We’ve arrived to part 2 of Station Eleven! Part 2 begins with author Emily St. John Mandel suspending us over a scene somewhere near Lake Michigan as we are introduced to The Traveling Symphony. This group trekked in temperatures of “106 Fahrenheit” and were made up of numerous actors and musicians who aided in preserving and keeping the culture of art and theater alive in what remained of their desolate, destroyed country. We can easily see the juxtaposition of part 1 and part 2, with Mandel placing us in the moments before the downfall of mankind and now showing us readers what was left of mankind; close to nothing. We are reacquainted with Kirsten Raymond who is a Traveling Symphony member, who wore “sandals whose soles had been cut from an automobile tire, three knives in her belt”, (Mandel 35). This line helped me visualize the rawness of the scene and how set back mankind was because of this epidemic; using remnants of a world they once lived in to survive in the world that existed now.
Even time itself had been stopped and restarted at Year 1, as we see Mandel mention that by Year Three “all the gasoline had gone stale…and you can’t keep walking forever”, (Mandel 37). The gears of mankind were grinding slowly but surely with the help of the Traveling Symphony keeping the works of jazz and orchestral arrangements and Shakespeare alive. This seemed to suit Kirsten’s future, as she stated in Part 1 at such a young age that acting was the thing she loved most in the world. This also made me question why she was given a small nonspeaking role in King Lear, the production she’d been apart of until the final days of normal life as she knew it. I cannot even imagine living through two eras of completely differing times like Kirsten did, as she can barely remember what a computer screen looks like let alone her own mothers face and her street address on Mandel 40. Interestingly, Kirsten has flashes of memory retaining Arthur Leander, “a fleeting impression of kindness and gray hair”, (Mandel 41). Kirsten remembering Arthur but scarcely remembering her own mother reveals the essence of those days and how much working in that production really meant to her. Kirsten also memorizes the rare comic books in her possession gifted to her by Arthur himself, which she holds very close as if it were the absolute last piece of her life.
The quote on the bottom of chapter 8 really stood out while reading as it rang a similar sounding bell to the current situation Kirsten and the other remaining people were facing:
“I stood looking over my damaged home and tried to forget the sweetness of life on Earth”, (Mandel 42).
With only ruins and pieces of the humanity they had once been apart of, they were left to face the emptiness of what was ahead; they were left on square 1 of life with only themselves as support. We are reminded of the destroyed civilization when the Symphony settles into a former Walmart store in Chapter 9, as they arrive in the elusive and quiet town of St. Deborah. The repurposing of these stores that once served as shopping centers and restaurants shows how the remaining humans got by; scattering and settling in groups in places that were once big, electric cities. As they played music announcing their entrance into the town, “the music drew almost no onlookers as they passed”, (Mandel 43), suggesting immediately that something was odd about this particular stop in the Symphony’s tour. They even adjust their normal performance of King Lear to A Midsummer Night’s Dream, in efforts to correspond with the dreary, strange town they would perform for.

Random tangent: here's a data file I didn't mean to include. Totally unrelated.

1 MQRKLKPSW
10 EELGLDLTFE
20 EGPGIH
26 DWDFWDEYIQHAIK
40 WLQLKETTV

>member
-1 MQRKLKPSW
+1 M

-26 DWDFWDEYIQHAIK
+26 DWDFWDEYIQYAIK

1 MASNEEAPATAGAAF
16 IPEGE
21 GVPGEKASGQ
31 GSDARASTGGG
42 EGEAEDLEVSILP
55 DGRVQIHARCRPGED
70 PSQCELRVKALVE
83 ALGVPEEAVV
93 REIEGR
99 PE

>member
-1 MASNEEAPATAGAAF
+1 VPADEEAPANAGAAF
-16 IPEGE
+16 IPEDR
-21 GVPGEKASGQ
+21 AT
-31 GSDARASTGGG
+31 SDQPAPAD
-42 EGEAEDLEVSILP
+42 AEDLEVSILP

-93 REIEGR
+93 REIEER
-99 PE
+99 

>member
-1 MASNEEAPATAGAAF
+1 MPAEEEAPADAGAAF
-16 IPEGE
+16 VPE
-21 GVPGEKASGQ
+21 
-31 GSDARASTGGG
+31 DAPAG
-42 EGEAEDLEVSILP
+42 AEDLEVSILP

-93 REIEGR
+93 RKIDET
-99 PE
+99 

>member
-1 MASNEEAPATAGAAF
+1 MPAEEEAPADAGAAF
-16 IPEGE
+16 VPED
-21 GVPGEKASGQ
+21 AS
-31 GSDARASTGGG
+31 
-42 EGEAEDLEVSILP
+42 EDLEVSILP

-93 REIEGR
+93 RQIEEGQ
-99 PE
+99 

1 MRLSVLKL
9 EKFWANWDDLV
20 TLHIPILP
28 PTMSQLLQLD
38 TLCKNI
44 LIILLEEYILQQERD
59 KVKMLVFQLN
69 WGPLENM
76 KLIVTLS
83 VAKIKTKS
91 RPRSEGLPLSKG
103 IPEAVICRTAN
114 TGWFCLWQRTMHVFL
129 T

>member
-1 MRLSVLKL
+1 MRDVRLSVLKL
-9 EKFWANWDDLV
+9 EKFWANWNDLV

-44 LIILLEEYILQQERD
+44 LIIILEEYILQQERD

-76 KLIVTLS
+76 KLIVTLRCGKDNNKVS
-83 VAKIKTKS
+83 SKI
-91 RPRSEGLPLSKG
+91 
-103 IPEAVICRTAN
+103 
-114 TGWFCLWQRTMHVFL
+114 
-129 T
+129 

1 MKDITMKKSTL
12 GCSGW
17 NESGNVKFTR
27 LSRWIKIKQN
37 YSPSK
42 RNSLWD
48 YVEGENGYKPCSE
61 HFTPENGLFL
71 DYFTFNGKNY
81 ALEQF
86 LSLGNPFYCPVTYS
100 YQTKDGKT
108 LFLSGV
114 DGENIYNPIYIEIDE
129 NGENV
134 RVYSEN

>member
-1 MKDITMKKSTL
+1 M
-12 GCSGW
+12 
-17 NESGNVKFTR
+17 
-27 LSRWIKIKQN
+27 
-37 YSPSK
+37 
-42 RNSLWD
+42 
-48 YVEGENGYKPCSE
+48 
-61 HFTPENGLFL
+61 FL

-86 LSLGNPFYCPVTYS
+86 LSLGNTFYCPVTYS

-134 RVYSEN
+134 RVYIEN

The Symphony’s motto also stuck with me, as it pertained to their sole purpose. “Because survival is insufficient”, (Mandel 58). Surviving the pandemic wasn’t enough for them, and spreading the arts and creativity of artists and authors from their world before the Flu was so significant to their existence. They took it amongst themselves to protect and deliver the artistic remains of humanity, as to not let it be forgotten with the restart of their world.
Religion is revived in the form of a Prophet, someone who seems to control the small town of St. Deborah as he darkens the mood of Chapter 12 suggesting the occurrence of the epidemic was “perfect”.
“Earlier in the day I was contemplating the flu… and let me ask you this. Have you considered the perfection of the virus?… The flu, the great cleansing that we suffered twenty years ago, that flu was our flood”, (Mandel 60). This prophet’s speech following the performance casts a shadow over everything, as he suggests that this tragic human downfall happened for a reason. There’s a mysterious foreshadowing as Kirsten and the Prophet seem to have an edgy encounter with a long stare that suggests something possibly sinister beneath the words of faith and light from the Prophet. As the Symphony exits the town as fast as they’d arrived, Kirsten admires her paperweight which was first given to her in Chapter 1 during the chaotic death of Arthur Leander. This piece of her childhood symbolized the world that had existed once; the world that was now barren and gone with the wind.